The moving average convergence divergence (MACD) is a simple yet effective trading indicator that is used to identify new trends and decipher if they’re bullish or bearish.
The MACD indicator is a trend-following momentum indicator/oscillator, developed by Gerald Appel in the late-1970s. It is used to determine the strength and momentum of a trend and is calculated on price data, which is plotted as a time series. The MACD can provide a visual snapshot to help analyse trends, allowing traders to scan charts rapidly. That makes it an invaluable tool for technical analysis, especially with the myriad of financial instruments available to traders today, in particular the forex market, as well as indices, commodities and shares.
The idea behind the MACD is simple:
- The degree/magnitude of separation between a shorter and longer-term moving average (MA) denotes the strength of a trend. It also indicates the momentum of that trend.
- The underlying logic is that a shorter-term MA reflects current price action, whereas a longer-term MA reflects earlier price action, in addition to the current price action.
- If there is a good separation between these two MAs, it means that the current price action is moving away from earlier price action. This indicates that the market is trending either up or down.
A time series is simply a set of data plotted over time. An example of a time series would be temperature data. The classification of price points as either high, low, or average, and are plotted daily. Financial instruments traded in the market are plotted as price data that is continuously recorded. Prices may be plotted for a certain number of transactions (ticks). They may also be plotted in time periods, of usually one second and upwards. They are plotted on a chart as the open-high-low-close for that period; either as an open-high-low-close (OHLC bar), or as a candlestick chart.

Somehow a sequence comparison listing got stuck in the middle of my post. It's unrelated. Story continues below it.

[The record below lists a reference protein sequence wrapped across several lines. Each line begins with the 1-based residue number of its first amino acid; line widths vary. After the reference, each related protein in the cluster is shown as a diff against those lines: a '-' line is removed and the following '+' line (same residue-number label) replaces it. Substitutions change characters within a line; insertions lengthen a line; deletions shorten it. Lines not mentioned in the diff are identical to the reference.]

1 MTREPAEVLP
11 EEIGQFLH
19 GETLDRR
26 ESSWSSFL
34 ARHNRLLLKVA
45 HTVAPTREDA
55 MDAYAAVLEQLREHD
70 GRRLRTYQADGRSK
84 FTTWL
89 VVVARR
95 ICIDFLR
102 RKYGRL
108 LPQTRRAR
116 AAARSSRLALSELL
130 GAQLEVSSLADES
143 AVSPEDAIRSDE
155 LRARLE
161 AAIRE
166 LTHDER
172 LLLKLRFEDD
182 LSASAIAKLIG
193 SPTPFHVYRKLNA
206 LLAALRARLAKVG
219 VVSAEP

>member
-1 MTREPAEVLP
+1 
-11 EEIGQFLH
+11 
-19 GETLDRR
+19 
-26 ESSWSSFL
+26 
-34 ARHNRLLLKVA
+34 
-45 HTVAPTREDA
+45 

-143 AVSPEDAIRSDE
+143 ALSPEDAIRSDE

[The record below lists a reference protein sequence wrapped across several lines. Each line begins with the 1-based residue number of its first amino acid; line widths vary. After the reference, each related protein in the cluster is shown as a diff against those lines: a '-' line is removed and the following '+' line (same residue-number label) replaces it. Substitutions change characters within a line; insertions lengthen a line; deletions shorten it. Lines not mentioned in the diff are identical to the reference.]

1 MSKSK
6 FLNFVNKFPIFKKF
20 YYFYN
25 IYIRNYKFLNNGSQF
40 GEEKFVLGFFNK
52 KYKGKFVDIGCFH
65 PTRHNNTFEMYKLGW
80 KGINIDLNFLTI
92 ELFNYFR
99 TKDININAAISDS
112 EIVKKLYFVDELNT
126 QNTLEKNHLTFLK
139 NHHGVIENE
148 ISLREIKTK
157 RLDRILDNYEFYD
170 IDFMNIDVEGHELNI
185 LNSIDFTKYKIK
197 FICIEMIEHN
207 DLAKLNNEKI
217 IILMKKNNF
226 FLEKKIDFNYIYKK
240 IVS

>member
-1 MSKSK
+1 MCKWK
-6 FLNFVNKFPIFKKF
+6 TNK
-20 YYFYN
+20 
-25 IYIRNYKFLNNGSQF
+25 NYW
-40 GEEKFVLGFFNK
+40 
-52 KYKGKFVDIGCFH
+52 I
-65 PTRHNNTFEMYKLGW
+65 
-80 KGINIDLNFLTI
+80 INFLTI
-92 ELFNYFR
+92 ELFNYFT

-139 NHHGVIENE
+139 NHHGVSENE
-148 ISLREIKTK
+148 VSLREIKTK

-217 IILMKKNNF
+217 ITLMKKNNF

The astute trader can gather a wide breadth of information by studying the MACD, using it to establish a market’s prevailing trendlines and momentum.
MACD vs moving averages
A moving average is an average of time series data calculated over a certain number of time periods. As we progress through time, the latest period factors into the calculation, and the earliest period from the previous calculation drops off.
- A faster MA is defined as one that is calculated over a smaller number of periods.
- A slower MA is one calculated over a larger number of periods.
- Calculated MAs are subsequently plotted on the charts and are usually overlaid on top of the price action.
MAs come in multiple variations, but some may be more relevant than others in understanding the MACD. There are three moving averages:
- A simple moving average (SMA) is an average of data plotted over a certain number of periods.
- A weighted moving average (WMA) is a moving average with greater emphasis (or weight) being placed on certain (or few) periods.
- The exponential moving average (EMA) is where more recent periods have a higher weight in the calculation, compared to earlier periods. This is done using a weighting multiplier calculated as 2/(time period + 1). Therefore, for a nine-period time series, it is 2/(9 + 1) which is 0.2 or 20%.
Given that the logic behind the MACD is to compare recent versus earlier price action, an EMA is more applicable and used in the MACD calculation as a result.
How to trade with MACD indicator
The prices of all these financial instruments aren’t moving in a straight line, but rather in a jagged ‘up and down’ fashion with a series of sharp peaks and troughs. These fluctuations and oscillations are filtered out by low pass filters. A low-pass filter will pass signal with a frequency that is lower than a selected cutoff frequency and attenuate signals with frequencies higher than this cutoff frequency. MAs present a smoother profile, which allows for ease of analysis and identifying trends.
The MACD formula seeks to harness the benefits of two low-pass filters: a fast EMA and a slow EMA. The standard or "box" setting for the fast EMA is 12 periods, for example, an EMA calculated over 12 periods. The standard or "box" setting for the slow EMA is 26 periods, for example, an EMA calculated over 26 periods.
How to read MACD histogram